At first blush, horror is a genre that wouldn't seem to lend itself well to television. So much of what makes a scary story effective in a darkened movie theater shouldn't necessarily apply to a weekly series. You can maintain a sense of dread, or willingly suspend your disbelief about why the damn fools won't get out of the haunted house already, for two hours, but week after week for years? That's tougher.

But horror has had some past success on the small screen ("The X-Files," for instance, took more of its stylistic cues from horror than science-fiction), and we're in a mini-boom right now with AMC's "The Walking Dead" and FX's "American Horror Story." You can argue with how successfully each of those shows has tried to tell their ongoing stories — and even the "AHS" producers recognized they couldn't keep their story going past a single season, and will start over from scratch with a new idea and characters — but these are very big hits for their respective channels, and "Walking Dead" has a long-running comic book series to draw stories from for years to come.

And now comes "The River," the new ABC found-footage horror series from "Paranormal Activity" creator Oren Peli, which is debuting tomorrow night at 9. I watched the pilot months ago, was impressed by the level of suspense maintained throughout, yet wondered how on earth it would work as an ongoing series.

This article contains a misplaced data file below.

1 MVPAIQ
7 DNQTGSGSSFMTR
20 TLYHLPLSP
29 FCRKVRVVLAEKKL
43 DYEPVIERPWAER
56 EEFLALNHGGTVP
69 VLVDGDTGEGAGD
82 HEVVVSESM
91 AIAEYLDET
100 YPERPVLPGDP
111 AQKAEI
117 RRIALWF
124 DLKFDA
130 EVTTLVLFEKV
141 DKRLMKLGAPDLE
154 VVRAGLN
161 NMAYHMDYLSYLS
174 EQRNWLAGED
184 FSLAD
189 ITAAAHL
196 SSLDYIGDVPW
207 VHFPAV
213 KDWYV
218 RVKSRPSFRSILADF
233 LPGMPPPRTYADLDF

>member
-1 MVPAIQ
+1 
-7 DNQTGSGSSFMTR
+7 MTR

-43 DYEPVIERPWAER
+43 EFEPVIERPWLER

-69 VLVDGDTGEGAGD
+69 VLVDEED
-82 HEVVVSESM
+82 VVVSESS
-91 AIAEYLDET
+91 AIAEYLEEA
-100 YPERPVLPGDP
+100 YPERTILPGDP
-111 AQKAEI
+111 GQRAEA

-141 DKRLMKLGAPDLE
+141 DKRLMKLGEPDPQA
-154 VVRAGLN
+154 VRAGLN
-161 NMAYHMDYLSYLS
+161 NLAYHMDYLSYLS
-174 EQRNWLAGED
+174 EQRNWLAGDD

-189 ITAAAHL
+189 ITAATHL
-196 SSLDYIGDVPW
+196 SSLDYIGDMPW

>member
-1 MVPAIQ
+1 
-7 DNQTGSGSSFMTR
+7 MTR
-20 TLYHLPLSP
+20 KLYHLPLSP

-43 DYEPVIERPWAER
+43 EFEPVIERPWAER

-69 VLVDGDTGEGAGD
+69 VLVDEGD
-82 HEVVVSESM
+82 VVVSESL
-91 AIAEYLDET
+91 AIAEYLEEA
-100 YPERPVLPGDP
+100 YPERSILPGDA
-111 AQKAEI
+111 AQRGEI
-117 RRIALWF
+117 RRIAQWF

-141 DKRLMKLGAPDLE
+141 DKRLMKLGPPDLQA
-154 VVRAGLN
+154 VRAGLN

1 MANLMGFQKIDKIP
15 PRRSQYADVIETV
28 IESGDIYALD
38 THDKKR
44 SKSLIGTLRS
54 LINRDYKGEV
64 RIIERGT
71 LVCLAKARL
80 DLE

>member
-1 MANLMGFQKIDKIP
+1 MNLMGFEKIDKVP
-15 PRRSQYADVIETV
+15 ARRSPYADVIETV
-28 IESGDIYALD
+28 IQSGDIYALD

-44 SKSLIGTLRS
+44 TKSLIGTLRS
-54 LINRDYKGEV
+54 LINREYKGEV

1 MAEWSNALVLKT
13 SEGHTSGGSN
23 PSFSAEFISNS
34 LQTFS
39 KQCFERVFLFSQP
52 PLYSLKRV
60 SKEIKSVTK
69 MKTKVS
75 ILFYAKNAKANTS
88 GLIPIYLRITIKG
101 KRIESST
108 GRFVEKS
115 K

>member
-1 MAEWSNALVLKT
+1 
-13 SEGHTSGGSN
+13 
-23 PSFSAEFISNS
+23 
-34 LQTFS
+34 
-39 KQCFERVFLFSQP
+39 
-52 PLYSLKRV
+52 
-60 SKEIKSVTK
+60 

And having seen four additional hours since then (one of which will air after the pilot tomorrow night), I'm pleased to tell you that —for now, at least — it does work.

"The River," like Peli's films, "The Blair Witch Project," etc., uses a fake documentary format to present its story, in which beloved globe-trotting scientist and TV host Emmet Cole (Bruce Greenwood) goes missing in an uncharted stretch of the Amazon, and a team headed by his wife Tess (Leslie Hope) and son Lincoln (Joe Anderson) go looking for him. Cole's abandoned ship the Magus is practically covered from bow to stern with cameras, and the search is being bankrolled by Cole's old network and former producer Clark (Paul Blackthorne), who's filming the whole thing as its own reality show.

What initially seems like a simple disappearance in remote, unforgiving terrain is quickly revealed to be far more ominous, as the stretch of the Amazon where Cole disappeared is home to all manners of monsters, ghosts and other bits of local folklore that prove to be completely, terrifyingly real.

The amoral attitudes of Clark and chief cameraman A.J. (Shaun Parkes) add a layer of tension to even the most routine moments — like any effective reality show producer, Clark is continually trying to generate his own storylines through careful questioning and agitating — but the found-footage format also works perfectly here because a TV show doesn't have the budget or production time that a feature film does. The scares here have to be brief, and often barely alluded to — an unexpected figure popping up in the corner of the frame, a monstrous pursuer barely glimpsed because the people holding the cameras are running away from it — and the work of pilot director Jaume Collet-Serra ("Unknown") and those who follow very effectively exploits what the cameras do and don't capture.